The isolation of a proteinaceous putative inhibitor of cyste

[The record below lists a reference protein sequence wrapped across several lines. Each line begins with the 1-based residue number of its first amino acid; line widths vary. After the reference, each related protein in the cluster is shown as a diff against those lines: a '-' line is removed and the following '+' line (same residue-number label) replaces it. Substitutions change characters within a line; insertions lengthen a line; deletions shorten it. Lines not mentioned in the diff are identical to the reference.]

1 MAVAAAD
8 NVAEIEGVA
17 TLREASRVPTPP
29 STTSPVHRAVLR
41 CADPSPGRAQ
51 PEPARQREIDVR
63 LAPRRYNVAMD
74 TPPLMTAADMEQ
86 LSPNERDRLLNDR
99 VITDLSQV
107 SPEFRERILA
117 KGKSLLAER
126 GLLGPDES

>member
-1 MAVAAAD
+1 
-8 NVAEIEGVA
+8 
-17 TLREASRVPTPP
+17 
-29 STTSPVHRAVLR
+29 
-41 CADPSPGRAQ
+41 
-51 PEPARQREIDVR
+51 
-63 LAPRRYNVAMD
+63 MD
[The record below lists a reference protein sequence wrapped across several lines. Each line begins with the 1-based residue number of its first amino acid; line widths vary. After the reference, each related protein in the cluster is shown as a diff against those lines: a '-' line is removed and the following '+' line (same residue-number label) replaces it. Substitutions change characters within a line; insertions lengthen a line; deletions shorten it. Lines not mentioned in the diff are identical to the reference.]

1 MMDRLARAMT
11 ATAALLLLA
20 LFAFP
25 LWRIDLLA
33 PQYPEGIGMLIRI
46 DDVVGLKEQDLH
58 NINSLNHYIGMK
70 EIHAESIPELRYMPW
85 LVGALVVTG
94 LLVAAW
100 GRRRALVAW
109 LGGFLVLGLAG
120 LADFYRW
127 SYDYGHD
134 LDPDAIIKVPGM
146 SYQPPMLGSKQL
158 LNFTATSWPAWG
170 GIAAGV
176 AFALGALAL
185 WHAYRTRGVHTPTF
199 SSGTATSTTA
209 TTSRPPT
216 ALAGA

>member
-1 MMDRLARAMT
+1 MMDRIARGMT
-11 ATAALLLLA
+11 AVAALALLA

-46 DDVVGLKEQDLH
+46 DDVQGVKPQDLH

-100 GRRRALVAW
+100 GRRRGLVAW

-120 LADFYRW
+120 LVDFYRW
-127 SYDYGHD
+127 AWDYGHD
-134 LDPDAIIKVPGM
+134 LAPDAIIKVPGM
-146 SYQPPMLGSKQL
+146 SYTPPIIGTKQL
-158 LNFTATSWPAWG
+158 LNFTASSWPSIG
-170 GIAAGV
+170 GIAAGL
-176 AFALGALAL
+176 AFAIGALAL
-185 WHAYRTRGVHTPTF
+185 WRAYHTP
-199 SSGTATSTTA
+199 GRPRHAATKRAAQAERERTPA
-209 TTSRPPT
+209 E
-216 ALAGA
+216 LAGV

The isolation of a proteinaceous putative inhibitor of cysteine proteases from the extracts of Y. enterocolitica and E. coli was performed by affinity chromatography on immobilized and inactivated papain (Fig. 7A). Instead of the column variant of this technique (Tsushima et al., 1992), we used a batch variant of affinity chromatography, which had not been previously employed to isolate the inhibitors. This method permitted the very efficient single-step isolation of the protein with a molecular weight of less than 20 kDa from both tested bacterial species. Only the eluates containing this protein inhibited the activity of papain, cathepsin L and cysteine cathepsins produced by human dermal fibroblasts (Figs. B and), hence allowing us to suggest that the isolated protein was likely an inhibitor of cysteine proteases. Since the protein could only be isolated with inactivated papain, we also speculated whether it may be a substrate rather than an inhibitor of this enzyme. Our results demonstrated that the protein was not cleaved by papain and cathepsin L used at the same concentrations as in the fluorimetric inhibition assays, but it was degraded by these peptidases used at much higher concentrations (Fig. 8). However, it has already been proven that papain and cathepsin L may degrade effectively their potent proteinaceous inhibitors (i.e., cystatins) under certain conditions (e.g., when altering the pH value or cystatin/peptidase molar ratio in the reaction mixture) (Popovič et al., 1999). The protein isolated from both Y. enterocolitica and E. coli was then identified as the periplasmic chaperone Skp. It is a homotrimeric protein with a jellyfish-like architecture, formed by three α-helical coiled-coils extending from a central β-barrel (Korndörfer et al., 2004). The SR 1555 hydrochloride of Skp are synthesized by many bacterial species of the family Enterobacteriaceae. Skp is involved in the biogenesis of diverse outer membrane proteins, many of which constitute important virulence factors; the chaperone is required for the proper folding of these proteins and protects them from aggregation during their transport across the periplasm (Schiffrin et al., 2016). Skp localizes mostly to the cytosol, periplasmic space and cell surface (Thome et al., 1990), and in the present work, the bacterial cytoplasmic extracts and cell surface were shown to exhibit inhibitory potential on cysteine proteases (Figs. 2A and C). The molecules of Skp bind to the outer membrane proteins through electrostatic and hydrophobic interactions, hence being peripherally associated with the cell surface (Qu et al., 2007), and in our study, the inhibitors of papain and cathepsin L also proved to bind peripherally to the surface of Y. enterocolitica cells (Fig. 3). Qu et al. (2007) demonstrated that Skp is structurally stable within a range of pH values from 3.0 to 11.0, and we discovered at least over 60% stability of the inhibitory activity of Y. enterocolitica extracts against cysteine proteases at similar pH values ranging from 3.0 to 12.0 (Fig. 5B). Additionally, the amino acid sequence of Skp from both Y. enterocolitica and E. coli shares minor common motifs with cystatins. The above observations support our suggestion that the chaperone Skp may function as a cysteine protease inhibitor. So far, however, such a role for this protein has not been demonstrated. Simultaneous chaperonic and inhibitory properties were shown for the propeptide domains of zymogenic cysteine cathepsins, which assist in the proper folding of the proenzymes and prevent their premature activation (Wiederanders et al., 2003). We isolated Skp together with much lower amount of several ribosomal proteins. Since Skp is a cationic protein, which may interact strongly with other cellular components, such as the negatively charged DNA molecules, lipopolysaccharides and ribosomes (Thome et al., 1990), the ribosomal proteins could be co-isolated in our chromatographic approach through their affinity towards Skp rather than papain. Besides, since Skp is exposed on the bacterial cell surface, we suggest that it may interact directly with the lysosomal cysteine cathepsins once the bacteria are internalized by phagocytes and enter the phagosomes. Through the inhibition of the cathepsins involved in immune responses (e.g., cathepsin L), Skp may lead to the limitation of these responses and, hence, survival of the bacteria within their host.